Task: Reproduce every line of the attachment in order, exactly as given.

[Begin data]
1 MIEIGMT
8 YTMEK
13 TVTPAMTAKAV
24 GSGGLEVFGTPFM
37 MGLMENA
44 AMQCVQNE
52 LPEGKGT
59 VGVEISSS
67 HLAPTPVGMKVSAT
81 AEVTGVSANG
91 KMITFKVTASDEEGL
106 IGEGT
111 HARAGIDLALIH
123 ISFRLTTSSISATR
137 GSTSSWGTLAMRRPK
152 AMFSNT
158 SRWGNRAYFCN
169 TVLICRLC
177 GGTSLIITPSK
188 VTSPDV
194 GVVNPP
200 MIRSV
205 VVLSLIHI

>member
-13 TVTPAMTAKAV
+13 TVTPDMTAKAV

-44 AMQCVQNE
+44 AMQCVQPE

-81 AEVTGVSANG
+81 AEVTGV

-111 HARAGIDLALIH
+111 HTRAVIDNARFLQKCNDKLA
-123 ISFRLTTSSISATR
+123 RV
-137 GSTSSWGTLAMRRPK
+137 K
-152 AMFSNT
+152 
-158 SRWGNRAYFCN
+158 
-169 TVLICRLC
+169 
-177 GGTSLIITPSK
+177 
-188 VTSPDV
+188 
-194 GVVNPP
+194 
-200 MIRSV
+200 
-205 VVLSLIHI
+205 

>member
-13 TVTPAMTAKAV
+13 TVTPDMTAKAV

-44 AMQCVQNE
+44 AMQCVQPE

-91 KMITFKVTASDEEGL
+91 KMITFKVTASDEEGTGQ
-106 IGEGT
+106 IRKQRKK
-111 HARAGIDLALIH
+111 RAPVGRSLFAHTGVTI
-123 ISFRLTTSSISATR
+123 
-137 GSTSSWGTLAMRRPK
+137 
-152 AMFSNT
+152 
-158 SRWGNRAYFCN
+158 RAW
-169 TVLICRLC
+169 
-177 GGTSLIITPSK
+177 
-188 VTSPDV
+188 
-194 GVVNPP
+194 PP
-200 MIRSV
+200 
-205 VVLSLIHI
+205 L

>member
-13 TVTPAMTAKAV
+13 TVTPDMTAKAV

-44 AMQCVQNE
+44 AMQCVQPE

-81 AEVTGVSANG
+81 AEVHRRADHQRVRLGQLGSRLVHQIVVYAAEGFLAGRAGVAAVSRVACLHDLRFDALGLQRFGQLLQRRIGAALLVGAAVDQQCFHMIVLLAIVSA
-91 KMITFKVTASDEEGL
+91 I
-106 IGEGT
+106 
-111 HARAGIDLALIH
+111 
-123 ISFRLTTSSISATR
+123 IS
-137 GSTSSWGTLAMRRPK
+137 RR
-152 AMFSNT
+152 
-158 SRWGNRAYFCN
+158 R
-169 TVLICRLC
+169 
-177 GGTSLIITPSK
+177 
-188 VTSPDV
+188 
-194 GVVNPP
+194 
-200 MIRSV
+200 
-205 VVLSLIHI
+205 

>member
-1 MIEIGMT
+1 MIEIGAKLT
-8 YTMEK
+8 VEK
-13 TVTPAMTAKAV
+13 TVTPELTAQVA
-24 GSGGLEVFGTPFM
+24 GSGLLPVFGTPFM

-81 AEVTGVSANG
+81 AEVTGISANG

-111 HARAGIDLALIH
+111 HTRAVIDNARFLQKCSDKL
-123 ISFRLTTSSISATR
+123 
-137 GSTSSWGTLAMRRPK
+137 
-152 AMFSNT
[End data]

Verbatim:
1 MIEIGMT
8 YTMEK
13 TVTPAMTAKAV
24 GSGGLEVFGTPFM
37 MGLMENA
44 AMQCVQNE
52 LPEGKGT
59 VGVEISSS
67 HLAPTPVGMKVSAT
81 AEVTGVSANG
91 KMITFKVTASDEEGL
106 IGEGT
111 HARAGIDLALIH
123 ISFRLTTSSISATR
137 GSTSSWGTLAMRRPK
152 AMFSNT
158 SRWGNRAYFCN
169 TVLICRLC
177 GGTSLIITPSK
188 VTSPDV
194 GVVNPP
200 MIRSV
205 VVLSLIHI

>member
-13 TVTPAMTAKAV
+13 TVTPDMTAKAV

-44 AMQCVQNE
+44 AMQCVQPE

-81 AEVTGVSANG
+81 AEVTGV

-111 HARAGIDLALIH
+111 HTRAVIDNARFLQKCNDKLA
-123 ISFRLTTSSISATR
+123 RV
-137 GSTSSWGTLAMRRPK
+137 K
-152 AMFSNT
+152 
-158 SRWGNRAYFCN
+158 
-169 TVLICRLC
+169 
-177 GGTSLIITPSK
+177 
-188 VTSPDV
+188 
-194 GVVNPP
+194 
-200 MIRSV
+200 
-205 VVLSLIHI
+205 

>member
-13 TVTPAMTAKAV
+13 TVTPDMTAKAV

-44 AMQCVQNE
+44 AMQCVQPE

-91 KMITFKVTASDEEGL
+91 KMITFKVTASDEEGTGQ
-106 IGEGT
+106 IRKQRKK
-111 HARAGIDLALIH
+111 RAPVGRSLFAHTGVTI
-123 ISFRLTTSSISATR
+123 
-137 GSTSSWGTLAMRRPK
+137 
-152 AMFSNT
+152 
-158 SRWGNRAYFCN
+158 RAW
-169 TVLICRLC
+169 
-177 GGTSLIITPSK
+177 
-188 VTSPDV
+188 
-194 GVVNPP
+194 PP
-200 MIRSV
+200 
-205 VVLSLIHI
+205 L

>member
-13 TVTPAMTAKAV
+13 TVTPDMTAKAV

-44 AMQCVQNE
+44 AMQCVQPE

-81 AEVTGVSANG
+81 AEVHRRADHQRVRLGQLGSRLVHQIVVYAAEGFLAGRAGVAAVSRVACLHDLRFDALGLQRFGQLLQRRIGAALLVGAAVDQQCFHMIVLLAIVSA
-91 KMITFKVTASDEEGL
+91 I
-106 IGEGT
+106 
-111 HARAGIDLALIH
+111 
-123 ISFRLTTSSISATR
+123 IS
-137 GSTSSWGTLAMRRPK
+137 RR
-152 AMFSNT
+152 
-158 SRWGNRAYFCN
+158 R
-169 TVLICRLC
+169 
-177 GGTSLIITPSK
+177 
-188 VTSPDV
+188 
-194 GVVNPP
+194 
-200 MIRSV
+200 
-205 VVLSLIHI
+205 

>member
-1 MIEIGMT
+1 MIEIGAKLT
-8 YTMEK
+8 VEK
-13 TVTPAMTAKAV
+13 TVTPELTAQVA
-24 GSGGLEVFGTPFM
+24 GSGLLPVFGTPFM

-81 AEVTGVSANG
+81 AEVTGISANG

-111 HARAGIDLALIH
+111 HTRAVIDNARFLQKCSDKL
-123 ISFRLTTSSISATR
+123 
-137 GSTSSWGTLAMRRPK
+137 
-152 AMFSNT